- The 1937-45 China Incident War Medal: The China Incident Medal was established by Imperial Edit No. 496 on July 27, 1939 and awarded for service in China at any time from the 12th through the 20th years of the Shōwa period (1937–1945).
An amendment was promulgated by Imperial Edict No. 418 in 1944, and the decoration was abolished in 1946 by government ordinance No. 177. Although the Japanese government still uses “China Incident” in formal documents, media in Japan often paraphrase it with other expressions like Japan-China Incident (日華事変, Nikka jihen) or (日支事変, Nisshi jihen).
The obverse shows crossed flags, the imperial mum crest, and a crow. The reverse shows mountains, clouds, and waves, as well as the inscription ‘China Incident.’ The ribbon is 37mm wide, watered, of 3 mm blue (the sea and the Navy), 7.5 mm tan (the soil of China, for the Army), 3.5 mm dark pink (the bloodstained soil of China), and 2 mm bright red (blood and loyalty).
- Japanese Showa Emperor Enthronement Medal: The medal is in lovely condition with minor wear and patina.The Showa Enthronement Commemorative Medal was created to celebrate the ascension of Emperor Hirohito (the Showa Emperor) to the throne, who did so upon the death of his father in 1926. The enthronement ceremonies were held in 1928. The medal was freely issued to people throughout the country who participated in the celebration ceremonies.
Some Showa Enthronement medals were struck in sharper relief, with the small gold chrysanthemum crest as an attached piece. The ribbon was apparently designed from the drapes of the enthronement pavilion.
The obverse shows the imperial throne with the words ‘Banzai‘ written below. Cherry and orange blossoms surround the ring. The reverse has cloud shapes and an inscription reading ‘Showa 3  November, Enthronement Commemorative Medal.‘
- x2 Russo-Japanese War Medal: The Russo-Japanese War Medal is a unique Japanese medal, jūgun kishō. It was established on March 31, 1906 by Imperial Edict No. 51 in recognition of those who served in the Russo-Japanese War during the 37th and 38th years of the Meiji period (1904–1905).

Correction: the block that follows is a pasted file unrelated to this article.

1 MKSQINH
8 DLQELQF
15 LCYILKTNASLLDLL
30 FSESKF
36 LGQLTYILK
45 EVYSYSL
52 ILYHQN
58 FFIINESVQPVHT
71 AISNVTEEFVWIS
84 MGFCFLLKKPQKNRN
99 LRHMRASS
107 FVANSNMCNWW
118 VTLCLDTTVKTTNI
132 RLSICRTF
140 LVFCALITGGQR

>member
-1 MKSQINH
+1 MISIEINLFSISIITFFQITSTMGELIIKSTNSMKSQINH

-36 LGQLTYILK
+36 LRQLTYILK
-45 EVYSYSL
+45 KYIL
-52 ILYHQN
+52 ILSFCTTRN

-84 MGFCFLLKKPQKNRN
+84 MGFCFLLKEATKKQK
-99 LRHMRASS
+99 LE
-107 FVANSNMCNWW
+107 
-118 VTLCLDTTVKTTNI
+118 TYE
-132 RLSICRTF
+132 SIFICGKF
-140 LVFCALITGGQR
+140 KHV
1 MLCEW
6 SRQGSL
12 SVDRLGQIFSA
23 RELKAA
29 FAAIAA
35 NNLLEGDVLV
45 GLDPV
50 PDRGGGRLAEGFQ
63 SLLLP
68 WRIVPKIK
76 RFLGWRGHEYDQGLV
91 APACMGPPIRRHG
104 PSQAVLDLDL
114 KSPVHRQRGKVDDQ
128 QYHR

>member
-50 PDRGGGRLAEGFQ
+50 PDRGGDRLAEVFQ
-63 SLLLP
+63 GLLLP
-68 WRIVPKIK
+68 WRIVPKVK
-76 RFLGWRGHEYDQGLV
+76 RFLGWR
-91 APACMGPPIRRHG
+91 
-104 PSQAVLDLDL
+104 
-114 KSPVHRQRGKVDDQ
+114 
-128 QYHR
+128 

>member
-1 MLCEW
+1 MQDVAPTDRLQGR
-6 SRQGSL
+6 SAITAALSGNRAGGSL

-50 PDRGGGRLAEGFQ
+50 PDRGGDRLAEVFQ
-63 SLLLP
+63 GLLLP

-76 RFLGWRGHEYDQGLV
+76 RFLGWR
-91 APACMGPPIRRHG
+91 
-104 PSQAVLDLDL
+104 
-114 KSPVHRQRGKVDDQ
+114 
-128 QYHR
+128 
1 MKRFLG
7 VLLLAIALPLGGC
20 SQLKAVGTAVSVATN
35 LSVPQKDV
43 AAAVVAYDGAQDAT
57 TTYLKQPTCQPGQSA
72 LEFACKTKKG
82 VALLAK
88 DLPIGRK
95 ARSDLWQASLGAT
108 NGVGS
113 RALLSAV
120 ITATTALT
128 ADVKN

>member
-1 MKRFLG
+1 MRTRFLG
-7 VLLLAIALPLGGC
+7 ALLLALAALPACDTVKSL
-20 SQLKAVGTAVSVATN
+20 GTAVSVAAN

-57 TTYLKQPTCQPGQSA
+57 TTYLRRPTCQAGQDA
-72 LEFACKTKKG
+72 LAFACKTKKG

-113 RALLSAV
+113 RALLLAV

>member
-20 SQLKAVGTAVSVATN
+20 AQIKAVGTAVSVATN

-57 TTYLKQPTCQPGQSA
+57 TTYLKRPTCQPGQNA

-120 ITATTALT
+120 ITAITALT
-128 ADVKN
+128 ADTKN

The Russo-Japanese War was fought between the Russian Empire and the Empire of Japan over rival imperial ambitions in Manchuria and Korea. The major theaters of operations were the Liaodong Peninsula and Mukden in Southern Manchuria and the seas around Korea, Japan and the Yellow Sea.
- Pre-WWI Taisho Enthronement Commemorative Medal: The Taisho Enthronement Commemorative Medal was created to celebrate the ascension of the Taisho Emperor to the throne, who did so upon the death of his father in 1912. The enthronement ceremonies, however, were held in 1915.
The medal was freely issued to people throughout the country who participated in the celebration ceremonies. It was issued in a men’s and a women’s version.
The obverse of the medal shows imperial banners with ‘Banzai’ written within each. Branches of cherry and orange blossoms. The reverse has the inscription ‘Taisho 4  November, Enthronement Commemorative Medal.’
It is said that the ribbon was designed from the drapes of the outdoor pavilion used in the ceremonies.
All medals are in lovely condition but show tarnishing, age and some fraying present on the ribbons. Comes more than ready for further research and display.